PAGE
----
Study finds regional differences in PCOS symptoms
A recent study found that women living in Alabama with the hormone disorder, polycystic ovary syndrome (PCOS), often showed different symptoms than women with PCOS living in California.
The study was published in The Journal of Clinical Endocrinology & Metabolism and led by a team of researchers from The Endocrine Society. For their investigation, scientists set out to determine the geo-epidemiologic differences of PCOS, a hormonal disorder that commonly causes infertility. To do this, researchers compared data from 1,620 Black and white women diagnosed with PCOS in Alabama and California.
The data indicated that women experienced different symptoms of PCOS and met different criteria for the diagnosis depending on where they lived. According to researchers, to be diagnosed with PCOS a patient must meet at least two out of three symptoms, including androgen excess, which is an excess in male sex hormones, ovulatory dysfunction, and polycystic ovaries.
According to the study, women with PCOS in Alabama were more likely to have excessive hair growth and insulin resistance compared to women in California, who were more likely to have higher levels of testosterone.
For the most part, the research suggested that symptoms among Black and white women were similar. However, the data suggested that the average body mass index (BMI) of Black women did not differ between locations, whereas the BMI of white women living in Alabama was higher than white women in California.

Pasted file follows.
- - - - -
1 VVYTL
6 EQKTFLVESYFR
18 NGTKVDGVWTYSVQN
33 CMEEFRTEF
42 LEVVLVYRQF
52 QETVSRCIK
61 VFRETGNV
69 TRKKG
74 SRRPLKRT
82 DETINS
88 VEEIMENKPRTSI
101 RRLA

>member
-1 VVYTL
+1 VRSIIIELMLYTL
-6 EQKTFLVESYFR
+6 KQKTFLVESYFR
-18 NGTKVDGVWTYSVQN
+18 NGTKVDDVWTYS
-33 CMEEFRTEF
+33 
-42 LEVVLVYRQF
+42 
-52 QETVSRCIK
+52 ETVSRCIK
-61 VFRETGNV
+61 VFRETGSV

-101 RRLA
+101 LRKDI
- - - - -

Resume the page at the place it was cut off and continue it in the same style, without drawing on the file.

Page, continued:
“Our study found geographical differences in PCOS in black and white women, suggesting there are both genetic and environmental influences on how this disease manifests,” said Margareta Pisarska, MD, of Cedars-Sinai Medical Center in Los Angeles, California. “Ongoing research is needed to identify modifiable risk factors for PCOS that may be race and ethnicity-specific to bring precision medicine to the management of this disease.”
For future research, the Pisarska and her colleagues plan to conduct further studies on the differences in PCOS symptoms between races, controlling for geo-epidemiologic differences. In addition, they plan to investigate the factors that drive differences in PCOS symptoms between region and race to better personize treatment.